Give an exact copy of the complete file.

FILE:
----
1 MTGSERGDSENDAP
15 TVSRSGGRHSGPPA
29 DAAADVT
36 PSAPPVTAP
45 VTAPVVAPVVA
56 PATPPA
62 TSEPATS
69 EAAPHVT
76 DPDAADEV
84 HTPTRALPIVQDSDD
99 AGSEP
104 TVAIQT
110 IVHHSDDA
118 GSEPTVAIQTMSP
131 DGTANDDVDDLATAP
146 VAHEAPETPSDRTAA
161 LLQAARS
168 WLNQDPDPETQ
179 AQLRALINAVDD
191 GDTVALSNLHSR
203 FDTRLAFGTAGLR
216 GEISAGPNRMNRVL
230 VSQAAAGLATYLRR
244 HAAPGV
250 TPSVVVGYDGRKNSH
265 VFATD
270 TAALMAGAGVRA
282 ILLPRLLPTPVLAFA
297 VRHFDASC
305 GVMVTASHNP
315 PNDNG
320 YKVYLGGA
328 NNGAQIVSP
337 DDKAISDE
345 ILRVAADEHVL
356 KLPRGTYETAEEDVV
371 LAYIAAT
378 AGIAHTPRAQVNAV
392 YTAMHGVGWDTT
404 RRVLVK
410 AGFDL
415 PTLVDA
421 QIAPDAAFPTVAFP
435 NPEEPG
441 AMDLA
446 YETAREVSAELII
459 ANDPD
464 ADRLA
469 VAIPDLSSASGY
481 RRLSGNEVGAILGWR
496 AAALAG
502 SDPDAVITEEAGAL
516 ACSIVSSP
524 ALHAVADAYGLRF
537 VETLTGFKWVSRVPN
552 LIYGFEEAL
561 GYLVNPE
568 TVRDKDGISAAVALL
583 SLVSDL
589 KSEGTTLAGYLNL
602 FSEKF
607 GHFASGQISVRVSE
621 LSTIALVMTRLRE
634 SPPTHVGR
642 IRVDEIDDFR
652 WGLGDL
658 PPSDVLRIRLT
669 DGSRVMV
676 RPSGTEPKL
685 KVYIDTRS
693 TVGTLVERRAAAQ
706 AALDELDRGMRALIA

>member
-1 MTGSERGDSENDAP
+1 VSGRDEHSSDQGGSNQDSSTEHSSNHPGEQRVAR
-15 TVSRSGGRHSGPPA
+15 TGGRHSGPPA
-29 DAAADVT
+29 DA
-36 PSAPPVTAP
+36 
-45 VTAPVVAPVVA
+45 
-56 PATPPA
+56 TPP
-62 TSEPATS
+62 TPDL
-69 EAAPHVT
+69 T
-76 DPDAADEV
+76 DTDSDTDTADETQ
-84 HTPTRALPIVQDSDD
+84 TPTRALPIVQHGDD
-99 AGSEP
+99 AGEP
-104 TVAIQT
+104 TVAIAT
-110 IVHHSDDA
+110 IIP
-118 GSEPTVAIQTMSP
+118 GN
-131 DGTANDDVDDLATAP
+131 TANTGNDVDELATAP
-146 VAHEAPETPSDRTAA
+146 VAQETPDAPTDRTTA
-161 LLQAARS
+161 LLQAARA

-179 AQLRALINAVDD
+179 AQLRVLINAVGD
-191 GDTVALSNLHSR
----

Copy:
1 MTGSERGDSENDAP
15 TVSRSGGRHSGPPA
29 DAAADVT
36 PSAPPVTAP
45 VTAPVVAPVVA
56 PATPPA
62 TSEPATS
69 EAAPHVT
76 DPDAADEV
84 HTPTRALPIVQDSDD
99 AGSEP
104 TVAIQT
110 IVHHSDDA
118 GSEPTVAIQTMSP
131 DGTANDDVDDLATAP
146 VAHEAPETPSDRTAA
161 LLQAARS
168 WLNQDPDPETQ
179 AQLRALINAVDD
191 GDTVALSNLHSR
203 FDTRLAFGTAGLR
216 GEISAGPNRMNRVL
230 VSQAAAGLATYLRR
244 HAAPGV
250 TPSVVVGYDGRKNSH
265 VFATD
270 TAALMAGAGVRA
282 ILLPRLLPTPVLAFA
297 VRHFDASC
305 GVMVTASHNP
315 PNDNG
320 YKVYLGGA
328 NNGAQIVSP
337 DDKAISDE
345 ILRVAADEHVL
356 KLPRGTYETAEEDVV
371 LAYIAAT
378 AGIAHTPRAQVNAV
392 YTAMHGVGWDTT
404 RRVLVK
410 AGFDL
415 PTLVDA
421 QIAPDAAFPTVAFP
435 NPEEPG
441 AMDLA
446 YETAREVSAELII
459 ANDPD
464 ADRLA
469 VAIPDLSSASGY
481 RRLSGNEVGAILGWR
496 AAALAG
502 SDPDAVITEEAGAL
516 ACSIVSSP
524 ALHAVADAYGLRF
537 VETLTGFKWVSRVPN
552 LIYGFEEAL
561 GYLVNPE
568 TVRDKDGISAAVALL
583 SLVSDL
589 KSEGTTLAGYLNL
602 FSEKF
607 GHFASGQISVRVSE
621 LSTIALVMTRLRE
634 SPPTHVGR
642 IRVDEIDDFR
652 WGLGDL
658 PPSDVLRIRLT
669 DGSRVMV
676 RPSGTEPKL
685 KVYIDTRS
693 TVGTLVERRAAAQ
706 AALDELDRGMRALIA

>member
-1 MTGSERGDSENDAP
+1 VSGRDEHSSDQGGSNQDSSTEHSSNHPGEQRVAR
-15 TVSRSGGRHSGPPA
+15 TGGRHSGPPA
-29 DAAADVT
+29 DA
-36 PSAPPVTAP
+36 
-45 VTAPVVAPVVA
+45 
-56 PATPPA
+56 TPP
-62 TSEPATS
+62 TPDL
-69 EAAPHVT
+69 T
-76 DPDAADEV
+76 DTDSDTDTADETQ
-84 HTPTRALPIVQDSDD
+84 TPTRALPIVQHGDD
-99 AGSEP
+99 AGEP
-104 TVAIQT
+104 TVAIAT
-110 IVHHSDDA
+110 IIP
-118 GSEPTVAIQTMSP
+118 GN
-131 DGTANDDVDDLATAP
+131 TANTGNDVDELATAP
-146 VAHEAPETPSDRTAA
+146 VAQETPDAPTDRTTA
-161 LLQAARS
+161 LLQAARA

-179 AQLRALINAVDD
+179 AQLRVLINAVGD
-191 GDTVALSNLHSR